The telecommunications bill lists 19 cases where the allocation of frequencies via an administrative process is possible; among them is internationally recognized dedicated bands for amateur stations, navigation, telemetry and other similar uses, community radio stations, certain satellite based services such as: Teleporters, TV channels, Direct To Home, Headend In The Sky, Digital Satellite News Gathering, Very Small Aperture Terminal, global mobile personal communication via satellites, national long distance, international long distance, mobile satellite service in L and S bands.

The inclusion of community radio and amateur radio in the list may provide some opportunities for grassroots initiatives, especially in rural areas. However, the lack of more explicit financial support to help with their sustainability is a huge missed opportunity to foster true technological autonomy and innovation. Community Network need local solutions to remain sustainablenot top-down business models that aim solely for maximum profit.

Allowing commercial satellite companies to access frequencies through the same administrative process risks further inhibiting the development of innovative solutions. The ISP market in India is highly concentrated, with very powerful companies often bold in dictating terms. We are already seeing possible threats comes from the established telecommunications industry, directly related to the benefits of the unlicensed use of 6GHz spectrum. It is not realistic to introduce a powerful new actor like the commercial satellite industry into the ISP environment and expect community-led initiatives that offer technological autonomy to thrive as well.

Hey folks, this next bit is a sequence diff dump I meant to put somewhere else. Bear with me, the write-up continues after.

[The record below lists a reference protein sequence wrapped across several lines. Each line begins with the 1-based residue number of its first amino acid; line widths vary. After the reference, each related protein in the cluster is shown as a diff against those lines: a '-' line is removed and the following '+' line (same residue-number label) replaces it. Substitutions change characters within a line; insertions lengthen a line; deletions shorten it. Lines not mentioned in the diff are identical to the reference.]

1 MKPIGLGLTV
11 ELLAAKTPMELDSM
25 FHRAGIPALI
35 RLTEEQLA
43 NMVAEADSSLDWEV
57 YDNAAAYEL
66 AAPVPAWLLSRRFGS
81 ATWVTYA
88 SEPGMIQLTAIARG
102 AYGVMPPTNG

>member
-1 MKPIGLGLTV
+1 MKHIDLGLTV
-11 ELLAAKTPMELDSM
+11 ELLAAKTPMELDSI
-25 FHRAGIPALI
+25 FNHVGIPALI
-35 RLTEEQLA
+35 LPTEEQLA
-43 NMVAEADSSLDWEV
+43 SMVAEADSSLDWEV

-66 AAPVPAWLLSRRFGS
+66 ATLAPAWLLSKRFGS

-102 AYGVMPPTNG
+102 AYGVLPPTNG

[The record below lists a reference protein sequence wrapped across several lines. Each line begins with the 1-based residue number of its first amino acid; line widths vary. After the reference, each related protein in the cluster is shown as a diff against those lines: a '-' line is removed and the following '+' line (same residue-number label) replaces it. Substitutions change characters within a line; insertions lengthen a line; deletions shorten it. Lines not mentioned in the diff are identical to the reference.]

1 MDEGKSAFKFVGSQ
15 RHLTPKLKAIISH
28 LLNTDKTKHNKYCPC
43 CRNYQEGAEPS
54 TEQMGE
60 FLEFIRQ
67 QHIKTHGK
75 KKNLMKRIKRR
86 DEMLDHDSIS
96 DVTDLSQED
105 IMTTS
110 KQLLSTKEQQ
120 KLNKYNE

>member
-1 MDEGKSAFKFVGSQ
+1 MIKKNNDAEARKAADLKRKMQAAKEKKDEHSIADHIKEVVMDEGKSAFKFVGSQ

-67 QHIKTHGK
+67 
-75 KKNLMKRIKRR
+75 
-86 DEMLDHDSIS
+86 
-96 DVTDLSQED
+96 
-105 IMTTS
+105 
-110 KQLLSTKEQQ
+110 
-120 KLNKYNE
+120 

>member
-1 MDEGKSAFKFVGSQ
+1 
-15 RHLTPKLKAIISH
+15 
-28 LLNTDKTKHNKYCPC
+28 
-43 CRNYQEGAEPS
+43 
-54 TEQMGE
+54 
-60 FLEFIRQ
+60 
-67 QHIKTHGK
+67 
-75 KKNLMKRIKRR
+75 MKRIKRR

By not fully embracing the potential of community networks, the bill overlooks a critical path to reshaping India’s digital landscape into one that is truly inclusive, resilient and reflective of its diverse needs and aspirations.

A call for renewed connection

In its current form, India’s telecommunications law is a paradox, embodying both the promise of improved connectivity and the danger of increased control and inequality. A truly transformative approach would require a critical reassessment of the bill with increased emphasis on local innovation, equitable access and protection of digital rights.

As it stands, the bill presents a vision of the future that can all too easily succumb to the usual corporate dominance. The push for unlicensed frequency bands to promote cost-effective connectivity and innovation may end up favoring just a few commercial satellite ISPs.

The bill, which aims to update outdated colonial-era laws, paradoxically echoes a colonial mindset in its approach to telecommunications governance. First, it undermines human rights and democratic values ​​through coercive state control and potential internet shutdowns. Second, it promotes easier access to frequencies for predominantly foreign commercial satellite giants, which can hamper the growth of local initiatives and telecommunications infrastructure. This approach not only relegates users to mere consumers of externally provided services, but also inhibits their technological independence, exacerbating the problems of digital colonialism.

ARTICLE 19 thanks Steve Song and Ritu Srivastava, who contributed their expertise to the preparation of this piece.